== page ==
Saturday, March 18, 2017

March is National Peanut Month

March is National Peanut Month. Peanuts play an important role in The Virginia Marketplace all year long since Virginia is known for its unique extra-large Virginia peanuts and the way they are cooked making them unbelievable crisp and absolutely delicious. Peanuts have an interesting history. The peanut plant is not native to this country. It probably originated in Brazil or Peru. Archaeologists have discovered South American pottery shaped like peanuts. They have also uncovered jars decorated with peanuts that are 3,500 years old.
Incas in Peru used peanuts as sacrificial offerings and even entombed them with their mummies. Brazilian tribes ground them with corn to make a beverage.
European explorers discovered peanuts in Brazil, and they took them back to Europe. In the mid-1500s, Spanish and Portuguese colonists introduced peanuts to Africa, where they were called groundnuts. After their introduction, variations of groundnut stew began appearing throughout West Africa.
George Washington and Thomas Jefferson referred to peanuts in the 1790s. Jefferson contributed to the peanut’s increased popularity when he became the first American president to grow them.
It is assumed the slave diet in 18th-century America included peanut soup and stews styled after groundnut stews in Africa. There are records of slaves making peanut soup during that period.
It is said Confederate soldiers introduced Union counterparts to peanuts and peanut soup, which were a good source of protein. Peanut popularity surged after the Civil War. By the mid-1800s several recipes for peanut soup appeared in newspapers and cookbooks. Peanuts became an important part of the American diet.
Peanuts and peanut butter were an integral part of the rations given to soldiers during World Wars I and II. Soldiers during WWII are credited for popularizing peanut butter and jelly sandwiches, which provided sustenance during maneuvers.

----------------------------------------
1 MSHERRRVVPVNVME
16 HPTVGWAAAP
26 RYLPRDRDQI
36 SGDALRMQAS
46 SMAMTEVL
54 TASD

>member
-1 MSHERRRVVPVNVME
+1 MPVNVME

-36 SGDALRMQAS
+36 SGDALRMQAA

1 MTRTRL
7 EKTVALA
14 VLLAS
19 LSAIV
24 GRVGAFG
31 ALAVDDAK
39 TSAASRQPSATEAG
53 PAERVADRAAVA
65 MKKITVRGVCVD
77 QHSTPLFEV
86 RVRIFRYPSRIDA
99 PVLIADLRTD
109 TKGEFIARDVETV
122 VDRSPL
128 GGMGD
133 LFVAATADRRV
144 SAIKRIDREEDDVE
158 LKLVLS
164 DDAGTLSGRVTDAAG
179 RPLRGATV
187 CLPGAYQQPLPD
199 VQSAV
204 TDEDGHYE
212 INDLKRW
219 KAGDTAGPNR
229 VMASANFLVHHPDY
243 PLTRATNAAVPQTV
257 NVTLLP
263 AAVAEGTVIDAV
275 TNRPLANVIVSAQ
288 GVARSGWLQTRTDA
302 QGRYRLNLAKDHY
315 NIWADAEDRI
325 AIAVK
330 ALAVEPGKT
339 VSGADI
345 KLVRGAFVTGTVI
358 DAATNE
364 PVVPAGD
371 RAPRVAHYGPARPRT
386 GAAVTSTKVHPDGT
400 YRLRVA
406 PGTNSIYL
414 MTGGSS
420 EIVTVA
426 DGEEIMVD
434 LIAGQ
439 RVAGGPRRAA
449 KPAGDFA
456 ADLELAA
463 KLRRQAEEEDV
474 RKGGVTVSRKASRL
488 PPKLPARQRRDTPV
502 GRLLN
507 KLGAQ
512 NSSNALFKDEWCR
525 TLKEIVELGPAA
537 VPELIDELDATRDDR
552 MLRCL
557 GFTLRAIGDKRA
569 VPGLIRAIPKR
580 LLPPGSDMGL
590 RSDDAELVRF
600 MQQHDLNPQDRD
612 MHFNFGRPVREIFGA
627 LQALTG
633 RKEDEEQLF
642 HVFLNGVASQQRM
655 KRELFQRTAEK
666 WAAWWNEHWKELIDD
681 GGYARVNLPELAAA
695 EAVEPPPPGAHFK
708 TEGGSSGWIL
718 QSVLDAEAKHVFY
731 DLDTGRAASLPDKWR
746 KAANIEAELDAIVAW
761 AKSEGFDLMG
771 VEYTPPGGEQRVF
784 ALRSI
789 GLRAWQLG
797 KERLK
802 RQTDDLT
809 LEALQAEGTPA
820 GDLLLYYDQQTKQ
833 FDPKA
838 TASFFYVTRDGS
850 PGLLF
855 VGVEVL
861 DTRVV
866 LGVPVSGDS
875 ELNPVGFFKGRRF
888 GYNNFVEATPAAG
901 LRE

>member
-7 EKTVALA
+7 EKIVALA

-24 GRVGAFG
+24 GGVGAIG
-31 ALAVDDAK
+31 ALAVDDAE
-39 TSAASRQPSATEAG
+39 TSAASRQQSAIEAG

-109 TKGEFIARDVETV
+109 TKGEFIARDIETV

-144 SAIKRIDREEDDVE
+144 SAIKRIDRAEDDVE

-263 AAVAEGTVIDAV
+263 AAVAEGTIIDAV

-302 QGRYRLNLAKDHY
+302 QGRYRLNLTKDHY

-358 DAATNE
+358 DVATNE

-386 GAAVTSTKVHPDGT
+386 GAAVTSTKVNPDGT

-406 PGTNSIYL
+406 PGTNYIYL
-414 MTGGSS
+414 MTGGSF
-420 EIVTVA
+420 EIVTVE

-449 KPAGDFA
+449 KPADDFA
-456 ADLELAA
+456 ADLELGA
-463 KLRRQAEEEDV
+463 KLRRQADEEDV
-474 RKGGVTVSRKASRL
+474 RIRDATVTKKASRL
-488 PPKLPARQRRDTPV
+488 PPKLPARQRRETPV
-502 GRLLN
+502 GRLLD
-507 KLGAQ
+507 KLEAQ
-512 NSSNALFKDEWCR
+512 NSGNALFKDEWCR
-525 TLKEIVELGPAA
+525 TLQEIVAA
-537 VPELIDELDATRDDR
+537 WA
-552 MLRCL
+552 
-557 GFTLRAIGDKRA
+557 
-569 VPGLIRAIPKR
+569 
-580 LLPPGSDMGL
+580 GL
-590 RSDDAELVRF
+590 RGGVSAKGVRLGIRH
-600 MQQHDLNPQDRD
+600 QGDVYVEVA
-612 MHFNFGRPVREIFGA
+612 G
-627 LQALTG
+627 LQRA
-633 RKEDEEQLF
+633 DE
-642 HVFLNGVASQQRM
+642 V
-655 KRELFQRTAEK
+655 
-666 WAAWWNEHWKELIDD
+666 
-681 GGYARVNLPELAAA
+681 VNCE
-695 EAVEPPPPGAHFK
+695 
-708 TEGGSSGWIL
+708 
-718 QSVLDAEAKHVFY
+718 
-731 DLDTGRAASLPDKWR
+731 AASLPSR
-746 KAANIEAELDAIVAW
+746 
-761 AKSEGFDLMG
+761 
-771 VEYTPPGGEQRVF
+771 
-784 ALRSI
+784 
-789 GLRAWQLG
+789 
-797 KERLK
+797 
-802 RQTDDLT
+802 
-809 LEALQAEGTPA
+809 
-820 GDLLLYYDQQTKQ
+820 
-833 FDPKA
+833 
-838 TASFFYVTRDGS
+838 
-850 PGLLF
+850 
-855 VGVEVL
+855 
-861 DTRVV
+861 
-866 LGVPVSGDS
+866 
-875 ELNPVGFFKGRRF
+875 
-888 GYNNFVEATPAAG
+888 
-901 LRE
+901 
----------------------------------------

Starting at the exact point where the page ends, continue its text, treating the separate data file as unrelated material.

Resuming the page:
Contrary to popular opinion, George Washington Carver did not invent peanut butter. The earliest reference to peanut butter has been traced to the Incas and Aztecs who ground peanuts into a paste.
At least three inventors are credited with modern peanut butter. Marcellus Gilmor Edson patented peanut paste in 1884.
In 1895, John Harvey Kellogg (creator of Kellogg’s cereal) patented the process of creating peanut butter from raw peanuts. He marketed peanut butter as a nutritious protein substitute for people who could not chew solid food.
In 1903, Ambrose Straub patented a peanut butter-making machine. Peanut butter was introduced at the St. Louis World’s Fair a year later.
At about the same time, peanuts were emerging as a significant agricultural crop in Southern states, since the boll weevil was threatening cotton crops.
George Washington Carver encouraged African-American farmers in the South to grow peanuts instead of cotton. He knew certain plants, such as peanuts, put nutrients back into the soil that had been depleted by cotton plants. By growing peanuts, farmers could restore the soil and provide food for their animals and families.
Soon the farmers had more peanuts than they could consume, so Carver started to invent ways to use peanuts. He discovered more than 300 uses for peanuts like peanut milk, peanut soap, shaving cream and glue. His innovations increased the popularity of peanuts.
In 1941, the National Peanut Council published Carver’s collection of peanut soup recipes. It was the largest collection of peanut soup recipes at that time and included directions for making peanut bisque, peanut consomme and peanut puree.
Peanuts and peanut soup became popular in American homes when peanuts and peanut butter became readily available in grocery stores in the early 20th century.

Try some delicious, extra large, crispy Virginia Peanuts!!